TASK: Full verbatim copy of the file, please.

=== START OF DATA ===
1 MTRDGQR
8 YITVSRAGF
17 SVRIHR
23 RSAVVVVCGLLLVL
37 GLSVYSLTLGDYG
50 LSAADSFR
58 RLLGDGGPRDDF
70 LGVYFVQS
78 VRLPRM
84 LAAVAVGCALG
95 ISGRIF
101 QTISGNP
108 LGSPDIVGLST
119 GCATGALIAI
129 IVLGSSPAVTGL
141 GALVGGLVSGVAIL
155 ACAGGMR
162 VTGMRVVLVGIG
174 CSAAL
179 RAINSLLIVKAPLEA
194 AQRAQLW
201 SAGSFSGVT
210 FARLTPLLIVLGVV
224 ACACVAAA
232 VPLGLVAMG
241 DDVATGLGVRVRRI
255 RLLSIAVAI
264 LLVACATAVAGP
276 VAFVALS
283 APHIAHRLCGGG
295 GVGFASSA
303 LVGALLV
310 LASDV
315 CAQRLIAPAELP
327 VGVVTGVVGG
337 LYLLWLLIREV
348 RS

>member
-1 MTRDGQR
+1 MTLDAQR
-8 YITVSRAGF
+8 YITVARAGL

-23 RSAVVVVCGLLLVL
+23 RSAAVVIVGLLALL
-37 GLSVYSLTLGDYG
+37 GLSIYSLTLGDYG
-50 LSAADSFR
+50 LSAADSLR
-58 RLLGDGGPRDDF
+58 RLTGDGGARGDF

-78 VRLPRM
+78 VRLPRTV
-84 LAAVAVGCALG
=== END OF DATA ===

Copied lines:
1 MTRDGQR
8 YITVSRAGF
17 SVRIHR
23 RSAVVVVCGLLLVL
37 GLSVYSLTLGDYG
50 LSAADSFR
58 RLLGDGGPRDDF
70 LGVYFVQS
78 VRLPRM
84 LAAVAVGCALG
95 ISGRIF
101 QTISGNP
108 LGSPDIVGLST
119 GCATGALIAI
129 IVLGSSPAVTGL
141 GALVGGLVSGVAIL
155 ACAGGMR
162 VTGMRVVLVGIG
174 CSAAL
179 RAINSLLIVKAPLEA
194 AQRAQLW
201 SAGSFSGVT
210 FARLTPLLIVLGVV
224 ACACVAAA
232 VPLGLVAMG
241 DDVATGLGVRVRRI
255 RLLSIAVAI
264 LLVACATAVAGP
276 VAFVALS
283 APHIAHRLCGGG
295 GVGFASSA
303 LVGALLV
310 LASDV
315 CAQRLIAPAELP
327 VGVVTGVVGG
337 LYLLWLLIREV
348 RS

>member
-1 MTRDGQR
+1 MTLDAQR
-8 YITVSRAGF
+8 YITVARAGL

-23 RSAVVVVCGLLLVL
+23 RSAAVVIVGLLALL
-37 GLSVYSLTLGDYG
+37 GLSIYSLTLGDYG
-50 LSAADSFR
+50 LSAADSLR
-58 RLLGDGGPRDDF
+58 RLTGDGGARGDF

-78 VRLPRM
+78 VRLPRTV
-84 LAAVAVGCALG